Computing stuff tied to the physical world

90 days on a coin cell

In Hardware on May 26, 2013 at 00:01

Just saw that my JeeNode Micro test setup has been running and “blipping” for 90 days:

Screen Shot 2013-05-25 at 11.08.00

The voltage is starting to drop a bit, and the voltage drop before and after using the radio has increased from 0.08 to 0.16 V (reported with a granularity of 0.02 V), but everything seems to be fine. It has pumped out over 120,000 packets so far.

The other test is a JeeNode Micro with boost regulator, running of one Eneloop AA battery. That battery voltage has also dropped a bit, but as you can see, the boost regulator is doing its thing and still providing the exact same 3.04 V as it did when the test was started.

It’ll be interesting to see how long each of these setups holds out. I have no idea, really. It’s not just a matter of capacity – with the coin cell, it’ll also depend on how long the battery can continue to provide these brief 20..20 mA power bursts for each transmission.


  1. I have one of my Attiny84 projects running on CR2032 for 205 days already, taking temperature measurements every 5 min

    See LIVE chart here

    The battery discharge pattern is interesting, sudden drop and some minimal recovery afterwards. Also it is very sensitive to room temperature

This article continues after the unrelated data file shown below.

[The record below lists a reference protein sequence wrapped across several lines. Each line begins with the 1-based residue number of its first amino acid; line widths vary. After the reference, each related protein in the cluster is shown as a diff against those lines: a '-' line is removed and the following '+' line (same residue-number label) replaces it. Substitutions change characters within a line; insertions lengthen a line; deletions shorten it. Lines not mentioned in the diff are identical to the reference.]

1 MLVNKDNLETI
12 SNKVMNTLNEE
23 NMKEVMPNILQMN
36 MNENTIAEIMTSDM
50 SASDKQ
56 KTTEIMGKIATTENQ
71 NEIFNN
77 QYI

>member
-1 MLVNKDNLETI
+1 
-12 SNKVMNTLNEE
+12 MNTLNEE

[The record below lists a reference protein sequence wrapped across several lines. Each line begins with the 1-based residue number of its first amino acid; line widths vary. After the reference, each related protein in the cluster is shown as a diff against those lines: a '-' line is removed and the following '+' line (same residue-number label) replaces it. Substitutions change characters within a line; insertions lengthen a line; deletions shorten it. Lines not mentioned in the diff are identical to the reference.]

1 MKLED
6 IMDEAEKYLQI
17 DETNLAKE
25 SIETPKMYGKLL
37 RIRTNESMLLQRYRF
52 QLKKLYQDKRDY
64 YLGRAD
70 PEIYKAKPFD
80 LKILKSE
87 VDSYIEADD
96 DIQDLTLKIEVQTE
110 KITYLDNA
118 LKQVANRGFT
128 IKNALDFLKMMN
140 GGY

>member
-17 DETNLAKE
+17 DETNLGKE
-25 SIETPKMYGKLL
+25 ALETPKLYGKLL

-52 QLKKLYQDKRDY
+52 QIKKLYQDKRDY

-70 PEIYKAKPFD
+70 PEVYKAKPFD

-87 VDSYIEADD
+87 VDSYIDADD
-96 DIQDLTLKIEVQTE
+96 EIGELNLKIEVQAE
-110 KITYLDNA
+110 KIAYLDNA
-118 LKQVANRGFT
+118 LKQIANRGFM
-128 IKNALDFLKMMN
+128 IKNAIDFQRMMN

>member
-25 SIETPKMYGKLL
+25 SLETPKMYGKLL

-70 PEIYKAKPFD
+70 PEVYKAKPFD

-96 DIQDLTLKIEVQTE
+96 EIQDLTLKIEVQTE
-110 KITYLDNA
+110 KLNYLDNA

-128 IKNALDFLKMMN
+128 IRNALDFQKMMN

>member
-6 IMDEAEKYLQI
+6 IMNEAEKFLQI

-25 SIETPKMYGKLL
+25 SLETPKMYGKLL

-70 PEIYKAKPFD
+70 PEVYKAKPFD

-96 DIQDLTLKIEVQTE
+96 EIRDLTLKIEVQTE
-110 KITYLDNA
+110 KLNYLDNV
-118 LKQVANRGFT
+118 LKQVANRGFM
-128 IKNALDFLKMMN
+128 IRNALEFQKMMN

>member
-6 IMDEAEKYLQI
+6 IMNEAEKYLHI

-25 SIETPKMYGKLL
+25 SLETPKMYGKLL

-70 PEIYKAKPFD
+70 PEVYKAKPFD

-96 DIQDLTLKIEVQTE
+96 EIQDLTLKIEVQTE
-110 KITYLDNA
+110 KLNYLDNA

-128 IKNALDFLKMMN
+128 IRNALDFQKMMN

• Wow, neat. Are you using vccRead() and Sleepy::loseSomeTime() ?

      Yes, battery power is highly related to temperature, especially when it gets really cold.

    • yep, using those two. I use a DS18B20, but it is really slow. Maybe a TMP36 would have been a better choice, still 205 days is quite an achievement.

  2. Connecting yesterday’s post to today’s: could the benefits of RTOS be enjoyed while still going by the ‘low power’ tag? Seems to me that what goes/is in the ‘idle’ loop behind the scenes could be entering low power? I kind of like the clear separation of tasks, hence the like for RTOS. If that means giving up (long lived) battery power, that’s a tough decision 8-/

    • That’s one of the tests I’ll be doing. It’ll be interesting to see what happens if you simply insert a Sleepy::LoseSomeTime(16) call in the lowest-priority thread.

  3. Saving power is pretty much why low power stuff does use RTOSes. Everything is idle unless it isn’t (as opposed to the simpler ‘turn stuff off’ approach that is employed by most hobbyists).

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